The Danish Girl

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The Danish Girl
The Danish Girl novel.jpg
First hardcover edition, 2000
Author David Ebershoff
Country United States
Language English
Genre Novel
Publisher Allen & Unwin (Australia)
Viking Press (USA)
Publication date
2000
Media type Print (hardback & paperback)
Pages 324
ISBN ISBN 0670888087
Followed by Pasadena

The Danish Girl is a novel by American writer David Ebershoff, published in 2000 by the Viking Press in the United States and Allen & Unwin in Australia.

Summary[edit]

The novel is a fictionalized account of the life of Lili Elbe, one of the first people to undergo sex reassignment surgery.[1]

Awards[edit]

The Danish Girl won the Rosenthal Foundation Award from the American Academy of Arts and Letters and the Lambda Literary Award. It was also a finalist for the New York Public Library's Young Lions Award and an American Library Association Award, and was a New York Times Notable Book.

Reception[edit]

In The New York Times Book Review, novelist and critic John Burnham Schwartz called the novel "arresting": "I hope people will read 'The Danish Girl.' It is fascinating and humane."[2] Critic Richard Bernstein wrote The New York Times, "Mr. Ebershoff is telling us that love does involve a small dark space. The intelligence and tactfulness of his exploration of it make his novel a noteworthy event."[3]

Translations[edit]

The novel has been translated into more than ten languages and is published in paperback by Penguin.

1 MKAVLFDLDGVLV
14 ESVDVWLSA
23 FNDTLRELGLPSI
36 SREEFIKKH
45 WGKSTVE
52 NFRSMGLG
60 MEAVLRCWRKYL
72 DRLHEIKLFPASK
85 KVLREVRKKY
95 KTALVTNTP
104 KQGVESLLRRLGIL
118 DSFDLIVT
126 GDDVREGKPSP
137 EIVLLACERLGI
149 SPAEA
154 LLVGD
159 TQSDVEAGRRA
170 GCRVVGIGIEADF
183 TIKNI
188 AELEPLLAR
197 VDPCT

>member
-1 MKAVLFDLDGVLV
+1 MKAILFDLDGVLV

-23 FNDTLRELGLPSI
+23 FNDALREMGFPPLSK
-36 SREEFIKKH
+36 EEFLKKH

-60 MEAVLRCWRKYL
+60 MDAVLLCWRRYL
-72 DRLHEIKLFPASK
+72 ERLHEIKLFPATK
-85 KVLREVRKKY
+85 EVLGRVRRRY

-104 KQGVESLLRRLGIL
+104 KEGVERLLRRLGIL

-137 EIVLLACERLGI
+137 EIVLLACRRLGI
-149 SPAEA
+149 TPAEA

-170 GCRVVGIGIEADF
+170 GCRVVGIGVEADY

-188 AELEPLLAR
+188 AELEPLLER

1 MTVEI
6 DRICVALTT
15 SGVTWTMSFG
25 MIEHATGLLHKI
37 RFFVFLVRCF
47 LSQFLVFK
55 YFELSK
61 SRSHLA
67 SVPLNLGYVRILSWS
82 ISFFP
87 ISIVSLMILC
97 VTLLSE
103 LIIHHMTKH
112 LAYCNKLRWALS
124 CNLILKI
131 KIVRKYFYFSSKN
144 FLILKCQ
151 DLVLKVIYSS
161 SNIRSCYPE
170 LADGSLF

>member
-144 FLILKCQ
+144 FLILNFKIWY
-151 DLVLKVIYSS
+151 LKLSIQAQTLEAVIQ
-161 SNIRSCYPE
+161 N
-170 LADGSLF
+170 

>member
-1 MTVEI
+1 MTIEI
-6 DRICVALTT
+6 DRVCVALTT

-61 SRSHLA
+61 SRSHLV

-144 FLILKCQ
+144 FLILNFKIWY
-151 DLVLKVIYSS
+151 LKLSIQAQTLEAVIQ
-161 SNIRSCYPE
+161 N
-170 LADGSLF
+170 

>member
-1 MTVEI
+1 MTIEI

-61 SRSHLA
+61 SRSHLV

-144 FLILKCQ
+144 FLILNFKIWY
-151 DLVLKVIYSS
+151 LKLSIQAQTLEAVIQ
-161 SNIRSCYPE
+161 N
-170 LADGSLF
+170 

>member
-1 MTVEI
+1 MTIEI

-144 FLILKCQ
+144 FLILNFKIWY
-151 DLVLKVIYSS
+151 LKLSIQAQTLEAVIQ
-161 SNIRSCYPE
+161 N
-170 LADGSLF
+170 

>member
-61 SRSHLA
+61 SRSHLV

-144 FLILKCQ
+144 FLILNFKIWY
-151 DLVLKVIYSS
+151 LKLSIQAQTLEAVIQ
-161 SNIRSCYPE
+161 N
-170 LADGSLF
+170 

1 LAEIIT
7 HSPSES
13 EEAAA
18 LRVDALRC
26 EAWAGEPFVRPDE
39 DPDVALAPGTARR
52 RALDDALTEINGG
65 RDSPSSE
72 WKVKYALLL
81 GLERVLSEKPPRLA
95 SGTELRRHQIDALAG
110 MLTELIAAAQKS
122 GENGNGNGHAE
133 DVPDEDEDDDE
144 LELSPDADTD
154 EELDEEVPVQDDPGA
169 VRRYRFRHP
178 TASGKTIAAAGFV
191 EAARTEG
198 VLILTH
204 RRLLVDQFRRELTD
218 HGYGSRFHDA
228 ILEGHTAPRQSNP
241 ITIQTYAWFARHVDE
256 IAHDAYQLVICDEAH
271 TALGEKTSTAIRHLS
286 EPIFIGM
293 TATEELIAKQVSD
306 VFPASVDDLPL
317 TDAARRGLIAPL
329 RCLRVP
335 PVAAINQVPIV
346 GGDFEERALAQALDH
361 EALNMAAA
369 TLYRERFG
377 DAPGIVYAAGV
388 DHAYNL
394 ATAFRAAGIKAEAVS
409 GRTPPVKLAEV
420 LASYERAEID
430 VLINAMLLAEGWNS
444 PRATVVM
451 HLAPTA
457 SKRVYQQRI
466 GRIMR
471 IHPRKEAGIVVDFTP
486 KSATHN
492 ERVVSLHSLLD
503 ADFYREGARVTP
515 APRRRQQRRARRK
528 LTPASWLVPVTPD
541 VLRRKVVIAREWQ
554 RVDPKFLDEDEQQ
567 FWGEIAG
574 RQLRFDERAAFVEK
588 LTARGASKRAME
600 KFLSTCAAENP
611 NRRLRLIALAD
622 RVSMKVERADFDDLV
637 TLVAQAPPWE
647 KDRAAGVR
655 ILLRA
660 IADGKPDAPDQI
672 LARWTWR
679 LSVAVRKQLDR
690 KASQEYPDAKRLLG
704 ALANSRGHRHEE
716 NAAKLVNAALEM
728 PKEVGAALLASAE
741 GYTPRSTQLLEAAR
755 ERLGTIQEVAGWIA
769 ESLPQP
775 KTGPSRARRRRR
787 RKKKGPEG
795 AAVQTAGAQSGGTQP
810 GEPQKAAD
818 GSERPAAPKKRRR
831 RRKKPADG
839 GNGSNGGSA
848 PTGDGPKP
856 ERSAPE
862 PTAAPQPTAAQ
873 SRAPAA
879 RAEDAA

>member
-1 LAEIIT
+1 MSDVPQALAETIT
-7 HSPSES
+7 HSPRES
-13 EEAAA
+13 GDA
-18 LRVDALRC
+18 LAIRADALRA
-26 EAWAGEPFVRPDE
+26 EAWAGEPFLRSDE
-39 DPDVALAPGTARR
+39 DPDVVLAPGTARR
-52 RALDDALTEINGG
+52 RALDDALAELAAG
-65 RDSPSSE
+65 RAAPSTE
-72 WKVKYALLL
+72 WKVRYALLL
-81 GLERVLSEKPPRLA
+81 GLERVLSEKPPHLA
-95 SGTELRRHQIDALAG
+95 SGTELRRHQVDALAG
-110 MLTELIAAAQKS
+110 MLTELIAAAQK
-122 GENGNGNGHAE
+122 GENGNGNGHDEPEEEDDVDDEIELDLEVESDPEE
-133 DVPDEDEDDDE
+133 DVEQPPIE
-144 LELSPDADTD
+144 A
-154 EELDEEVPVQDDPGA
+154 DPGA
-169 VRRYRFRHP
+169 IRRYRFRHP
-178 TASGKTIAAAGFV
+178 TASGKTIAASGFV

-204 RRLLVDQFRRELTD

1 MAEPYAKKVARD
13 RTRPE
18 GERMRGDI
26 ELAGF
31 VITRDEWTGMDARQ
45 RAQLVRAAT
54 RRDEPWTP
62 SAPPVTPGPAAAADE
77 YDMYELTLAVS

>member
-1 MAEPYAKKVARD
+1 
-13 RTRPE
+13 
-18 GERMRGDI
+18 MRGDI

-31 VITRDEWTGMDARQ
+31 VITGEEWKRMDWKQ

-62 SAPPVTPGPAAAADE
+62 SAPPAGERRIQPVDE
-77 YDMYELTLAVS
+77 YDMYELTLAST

Film adaptation[edit]

The novel is being adapted into a feature film directed by Tom Hooper, and starring Eddie Redmayne as Einar Wegener, Alicia Vikander as Gerda Wegener, and Amber Heard as Oola. Matthias Schoenaerts and Ben Whishaw are also starring.[4]

Originally, the film was to be directed by Tomas Alfredson, who was later replaced by Lasse Hallström. A number of actresses have also been linked to the project, including Nicole Kidman, Marion Cotillard, Gwyneth Paltrow, Charlize Theron and Rachel Weisz.[5]

References[edit]

  1. ^ John Burnham Schwartz, "Metamorphosis," The New York Times Book Review, February 27, 2000.
  2. ^ John Burnham Schwartz, "Metamorphosis," The New York Times Book Review, February 27, 2000.
  3. ^ Richard Bernstein, "'The Danish Girl': Radical Change and Enduring Love," The New York Times, February 14, 2000. ("The historical fact is that in 1931 a Danish painter named Einar Wegener became the first man ever to be transformed surgically into a woman, changing her name to Lili Elbe and eventually leaking her story to the press. In 'The Danish Girl' David Ebershoff uses the bare facts of Wegener-Elbe's story to summon a rich imagined universe in which the main event is less the sexual transformation itself than the way that transformation affected other people.")
  4. ^ "The Danish Girl". IMDb. Retrieved January 5, 2015. 
  5. ^ Toro, Gabe. "Les Miserables Cohorts Eddie Redmayne, Tom Hooper Reuniting For The Danish Girl". Cinema Blend. Retrieved January 5, 2015. 

External links[edit]